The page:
Allegories and Metaphors in Early Political Thought

From Plato to Machiavelli

by Kevin Dooley (Author)
©2019 Textbook XII, 130 Pages


Allegories and Metaphors in Early Political Thought: From Plato to Machiavelli examines allegories and metaphors that best exemplify the ideologies of Plato, Aristotle, St. Augustine, St. Thomas Aquinas, and Niccolo Machiavelli. Author Kevin Dooley’s approach allows readers to gain a greater understanding of each thinker’s ideas through the lens of metaphor, which stimulates imaginative discussions and more thoughtful reflections.

Table Of Contents

  • Cover
  • Title
  • Copyright
  • About the author(s)/editor(s)
  • About the book
  • This eBook can be cited
  • Table of Contents
  • Preface
  • Chapter 1: Introduction
  • The Structure of the Chapters: The Biographical Sketches
  • The Allegories and Metaphors
  • Notes
  • Chapter 2: Plato (427–347 BC): Gyges’ Ring, the Divided Line, and the Allegory of the Cave
  • Introduction
  • Plato and Greece in the 5th Century BC
  • The Allegories
  • Gyges’ Ring
  • The Divided Line
  • The Allegory of the Cave
  • Conclusion
  • Notes
  • Chapter 3: Aristotle (384–322 BC): Acorns and Oak Trees, the Feast
  • Introduction
  • Biography
  • Learning From Acorns: Human Nature and the Good Life
  • The Acorn and the Oak Tree: Happiness and Human Flourishing
  • Preparing for the Feast
  • The Deviant Feasts: The Tyranny/Oligarchy and the Democracy
  • The Good Feasts: Kingship/Aristocracy and the Mixtures
  • Conclusion
  • Notes
  • Chapter 4: St. Augustine (354–430): City of God, City of Man
  • Introduction
  • Biography
  • The Grand Allegory
  • The Two Cities
  • Pride: Perversions of Truth and Justice
  • Pride and Power: How the Roman Might Inform the Christian
  • Just War Theory
  • Conclusion
  • Notes
  • Chapter 5: St. Thomas Aquinas (1225–1274): The Pilot and the Shepherd
  • Introduction
  • Biography
  • The Pilot and the Shepherd
  • Eternal and Divine Law: God’s Plan and Unknown and Known to Us
  • Natural Law: Our Innate Sense of Right and Wrong
  • Human Law: A Dictate of Practical Reason
  • Separating the Pilot From the Shepherd: Leadership Through Service
  • Preventing Tyranny: Checking the Power of the Monarch
  • Conclusion
  • Notes
  • Chapter 6: Niccolo Machiavelli (1469–1527): The Lion and the Fox, the River
  • Introduction
  • Biography
  • The Lion and the Fox
  • The River
  • Conclusion
  • Notes
  • Index

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Since the fall of 2005, I have had the pleasure of teaching a course in Early Political Thought at Monmouth University. The course covers the dominant figures in early Western political philosophy—Plato to Machiavelli—in a fourteen-week semester. My first few years of teaching the course were filled with a strange mixture of excitement and confusion. I was excited because I was bringing Plato and Aristotle to the masses! Students were finally able to read and discuss Republic and Politics in an academic setting and more importantly, grow into fully formed human beings. However, I was also a bit confused to learn that I was the only one excited by the ideas of the ancients. Was it possible that not everyone found Thomas Aquinas interesting—even his thoughts on natural law?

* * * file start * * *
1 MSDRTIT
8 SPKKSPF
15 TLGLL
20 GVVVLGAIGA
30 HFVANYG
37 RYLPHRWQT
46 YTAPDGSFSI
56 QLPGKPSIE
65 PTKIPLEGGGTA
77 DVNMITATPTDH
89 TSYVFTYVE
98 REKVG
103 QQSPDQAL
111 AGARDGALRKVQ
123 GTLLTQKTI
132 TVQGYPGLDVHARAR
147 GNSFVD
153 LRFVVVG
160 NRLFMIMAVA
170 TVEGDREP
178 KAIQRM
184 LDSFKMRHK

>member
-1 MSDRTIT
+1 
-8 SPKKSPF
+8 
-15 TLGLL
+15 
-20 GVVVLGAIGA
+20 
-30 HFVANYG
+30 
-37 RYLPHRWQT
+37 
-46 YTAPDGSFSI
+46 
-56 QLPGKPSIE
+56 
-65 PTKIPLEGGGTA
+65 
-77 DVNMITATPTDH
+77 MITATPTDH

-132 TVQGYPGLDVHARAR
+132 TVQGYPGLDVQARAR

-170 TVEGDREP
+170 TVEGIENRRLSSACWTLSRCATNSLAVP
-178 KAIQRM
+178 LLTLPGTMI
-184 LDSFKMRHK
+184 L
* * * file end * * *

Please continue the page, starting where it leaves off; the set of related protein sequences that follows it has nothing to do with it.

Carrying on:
Eventually, I had an epiphany (or a realization that something had to be done). Since the purpose of any course is to convey knowledge to the point of understanding, I went back to the drawing board and attempted to see how I might make these works more palatable to a college student. And like so often is the case, I discovered that the answer was right in front of me: allegories and metaphors. The students in my class had always reacted positively and had the deepest discussions when we went over the allegories in Plato’s Republic. They loved discussing Gyges’ Ring and most importantly were able to grasp ← xi | xii → Plato’s unique concept of freedom. Over time, I was able to isolate the three most important allegories from Plato’s Republic and to weave them together to form a strong foundation that allowed us to engage in his deeper philosophical arguments.

After a few tries, I was able to do the same with the other thinkers in the course. By setting up each thinker by means of either his own chosen allegory or metaphor, I was able to get the students to open their minds more fully. In other words, Thomas Aquinas sounds daunting. In fact, he is daunting. However, if one approaches his political works through two of his own metaphors—the pilot and the shepherd—his work is grounded and approachable. Students began to see his connection to Aristotle (who we had already covered) and, most importantly, his unique contribution to political philosophy.